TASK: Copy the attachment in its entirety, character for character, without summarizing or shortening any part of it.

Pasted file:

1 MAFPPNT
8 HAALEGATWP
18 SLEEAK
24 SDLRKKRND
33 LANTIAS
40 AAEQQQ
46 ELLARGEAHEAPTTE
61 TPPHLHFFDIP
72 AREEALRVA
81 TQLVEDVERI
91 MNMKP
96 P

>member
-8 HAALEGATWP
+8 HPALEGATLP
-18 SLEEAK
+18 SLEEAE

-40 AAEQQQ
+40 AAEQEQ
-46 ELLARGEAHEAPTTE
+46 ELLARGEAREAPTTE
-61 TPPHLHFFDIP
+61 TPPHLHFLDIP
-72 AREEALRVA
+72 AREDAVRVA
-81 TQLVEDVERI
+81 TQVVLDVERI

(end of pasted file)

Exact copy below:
1 MAFPPNT
8 HAALEGATWP
18 SLEEAK
24 SDLRKKRND
33 LANTIAS
40 AAEQQQ
46 ELLARGEAHEAPTTE
61 TPPHLHFFDIP
72 AREEALRVA
81 TQLVEDVERI
91 MNMKP
96 P

>member
-8 HAALEGATWP
+8 HPALEGATLP
-18 SLEEAK
+18 SLEEAE

-40 AAEQQQ
+40 AAEQEQ
-46 ELLARGEAHEAPTTE
+46 ELLARGEAREAPTTE
-61 TPPHLHFFDIP
+61 TPPHLHFLDIP
-72 AREEALRVA
+72 AREDAVRVA
-81 TQLVEDVERI
+81 TQVVLDVERI